Laos: Seven Christians Evicted From Their Homes for Refusing to Renounce Their Faith

October 16, 2020

Persecution of Christians in Laos: it is clear from incidents of this kind that the constitution of Laos’ protection of the freedom of religion is essentially a dead letter, widely ignored by authorities.

We have also seen this harassment by officials in Pakistan, China, India, and elsewhere. It places the Christians of Laos, and other countries where Christianity is considered alien, in a particularly precarious position, as the ones who should be protecting them are arrayed against them.

Please pray for all Christians in such a situation, that the Lord Jesus Christ would turn and transform the hearts of these anti-Christian authorities.

For more coverage of the persecution of Christians in Laos, see here.

“Seven Lao Christians Evicted From Their Homes for Refusing to Renounce Their Faith,” Radio Free Asia, October 13, 2020:

Seven Lao Christians in the country’s Saravan province have been thrown out of their homes for refusing to renounce their faith and are now living rough in the forest despite a national law protecting their free exercise of religion, Lao sources say.

The seven, who are members of two families in Pasing-Kang village in Saravan’s Ta-Oesy district, were evicted on Oct. 10, a local Christian told RFA’s Lao Service on Oct. 12.

“These seven Christians—including Thongvanh, Net, La, Liap, Ong, and Khane—are now living in a small hut in the forest,” RFA’s source said, adding, “They have no food or clothes and don’t know who they can turn to for help.”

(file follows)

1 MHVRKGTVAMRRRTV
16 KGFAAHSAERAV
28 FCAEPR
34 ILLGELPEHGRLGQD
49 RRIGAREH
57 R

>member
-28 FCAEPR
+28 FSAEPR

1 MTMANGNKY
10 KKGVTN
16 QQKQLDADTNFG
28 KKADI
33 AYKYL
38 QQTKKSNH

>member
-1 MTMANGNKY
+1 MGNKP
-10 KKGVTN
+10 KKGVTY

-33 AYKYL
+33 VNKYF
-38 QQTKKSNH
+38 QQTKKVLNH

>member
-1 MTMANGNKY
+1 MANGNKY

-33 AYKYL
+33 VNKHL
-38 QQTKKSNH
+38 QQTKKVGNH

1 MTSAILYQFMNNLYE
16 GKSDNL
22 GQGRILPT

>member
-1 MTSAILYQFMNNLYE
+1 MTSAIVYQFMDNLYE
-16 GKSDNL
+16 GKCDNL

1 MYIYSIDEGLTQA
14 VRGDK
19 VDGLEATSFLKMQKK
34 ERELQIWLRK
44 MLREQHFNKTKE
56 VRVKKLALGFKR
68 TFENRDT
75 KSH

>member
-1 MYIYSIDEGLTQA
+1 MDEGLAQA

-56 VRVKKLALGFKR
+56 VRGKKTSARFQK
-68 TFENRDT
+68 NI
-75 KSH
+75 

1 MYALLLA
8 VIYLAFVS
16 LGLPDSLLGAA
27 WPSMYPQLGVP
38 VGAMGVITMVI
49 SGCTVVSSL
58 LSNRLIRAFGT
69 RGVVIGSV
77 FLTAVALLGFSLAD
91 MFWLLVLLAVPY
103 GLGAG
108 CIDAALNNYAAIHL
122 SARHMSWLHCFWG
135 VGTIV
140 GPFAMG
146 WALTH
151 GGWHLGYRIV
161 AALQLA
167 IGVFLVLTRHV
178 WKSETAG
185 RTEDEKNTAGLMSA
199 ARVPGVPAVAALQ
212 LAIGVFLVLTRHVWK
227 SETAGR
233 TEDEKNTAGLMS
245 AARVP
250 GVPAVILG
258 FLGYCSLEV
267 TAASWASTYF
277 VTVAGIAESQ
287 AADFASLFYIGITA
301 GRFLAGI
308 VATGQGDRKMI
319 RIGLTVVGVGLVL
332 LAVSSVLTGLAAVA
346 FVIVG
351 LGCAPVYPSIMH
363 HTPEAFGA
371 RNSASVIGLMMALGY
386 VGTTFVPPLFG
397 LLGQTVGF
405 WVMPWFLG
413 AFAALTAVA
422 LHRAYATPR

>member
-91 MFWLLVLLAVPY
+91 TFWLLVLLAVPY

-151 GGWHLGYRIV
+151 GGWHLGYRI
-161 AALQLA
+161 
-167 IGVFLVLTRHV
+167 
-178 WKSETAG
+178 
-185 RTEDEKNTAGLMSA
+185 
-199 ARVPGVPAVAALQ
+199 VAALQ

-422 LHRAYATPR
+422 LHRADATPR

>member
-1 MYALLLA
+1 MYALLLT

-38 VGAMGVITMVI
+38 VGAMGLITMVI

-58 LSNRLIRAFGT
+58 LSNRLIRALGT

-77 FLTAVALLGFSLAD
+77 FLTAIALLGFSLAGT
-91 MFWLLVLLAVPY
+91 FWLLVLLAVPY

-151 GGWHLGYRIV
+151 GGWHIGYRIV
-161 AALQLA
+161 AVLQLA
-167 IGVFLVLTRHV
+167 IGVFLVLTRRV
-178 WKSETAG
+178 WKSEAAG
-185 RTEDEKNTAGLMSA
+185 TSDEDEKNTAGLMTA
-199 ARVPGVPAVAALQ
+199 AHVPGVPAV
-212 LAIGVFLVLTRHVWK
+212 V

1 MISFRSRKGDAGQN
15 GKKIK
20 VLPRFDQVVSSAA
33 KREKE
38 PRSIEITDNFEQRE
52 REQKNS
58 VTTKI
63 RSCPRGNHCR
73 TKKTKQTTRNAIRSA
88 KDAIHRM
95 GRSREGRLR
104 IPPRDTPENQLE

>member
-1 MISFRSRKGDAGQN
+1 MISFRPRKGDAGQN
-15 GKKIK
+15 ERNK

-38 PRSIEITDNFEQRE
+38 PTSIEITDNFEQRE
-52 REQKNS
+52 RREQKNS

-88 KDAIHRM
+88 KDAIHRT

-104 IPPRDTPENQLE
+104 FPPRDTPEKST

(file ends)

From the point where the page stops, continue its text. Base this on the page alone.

The source, who spoke to RFA on condition of anonymity, said that other members of their church group are holding discussions among themselves and preparing to visit the evicted followers and provide them with assistance.

“Village authorities would not allow their relatives or other villagers to help them,” a second source said, adding that the evicted church members are now facing shortages of rice and other food, calling this their “primary need.”

“Second, they also need blankets,” he said. “And again, their own relatives are too afraid now of being evicted themselves to provide them with what they need.”…

A member of the Lao Evangelical Church said, however, that his church is closely monitoring the situation.

“We are trying to find a solution to this unfair treatment,” he said, adding that “it is sad to see” that Christians still being abused in Laos in spite of the passage last year of a national law protecting religious belief.

The Law on the Evangelical Church, approved and signed into law on Dec. 19, 2019, allows Lao Christians the right to conduct services and preach throughout the country and to maintain contacts with believers in other countries.

Lao churches must fund their own operations, however, and must obey other Lao laws, rules, and regulations….

Though improvements in religious freedom conditions were observed in Laos last year, cases of abuse were still seen in remote rural areas, the bipartisan U.S. Commission on International Religious Freedom (USCIRF) said in a report released in May.

“In recent years, the number of people arrested or detained for their religious practices has decreased,” USCIRF said, adding that there were no reports in 2019 of central government authorities carrying out arrests, “although there were several cases at the local level.”…